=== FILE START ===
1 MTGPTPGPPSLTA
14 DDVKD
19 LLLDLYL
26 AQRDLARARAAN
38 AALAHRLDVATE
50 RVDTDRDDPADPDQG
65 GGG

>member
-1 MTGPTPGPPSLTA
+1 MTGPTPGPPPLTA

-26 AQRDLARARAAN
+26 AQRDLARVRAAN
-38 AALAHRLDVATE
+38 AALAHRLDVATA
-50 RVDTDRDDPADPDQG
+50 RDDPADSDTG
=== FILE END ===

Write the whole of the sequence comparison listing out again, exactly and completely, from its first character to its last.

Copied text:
1 MTGPTPGPPSLTA
14 DDVKD
19 LLLDLYL
26 AQRDLARARAAN
38 AALAHRLDVATE
50 RVDTDRDDPADPDQG
65 GGG

>member
-1 MTGPTPGPPSLTA
+1 MTGPTPGPPPLTA

-26 AQRDLARARAAN
+26 AQRDLARVRAAN
-38 AALAHRLDVATE
+38 AALAHRLDVATA
-50 RVDTDRDDPADPDQG
+50 RDDPADSDTG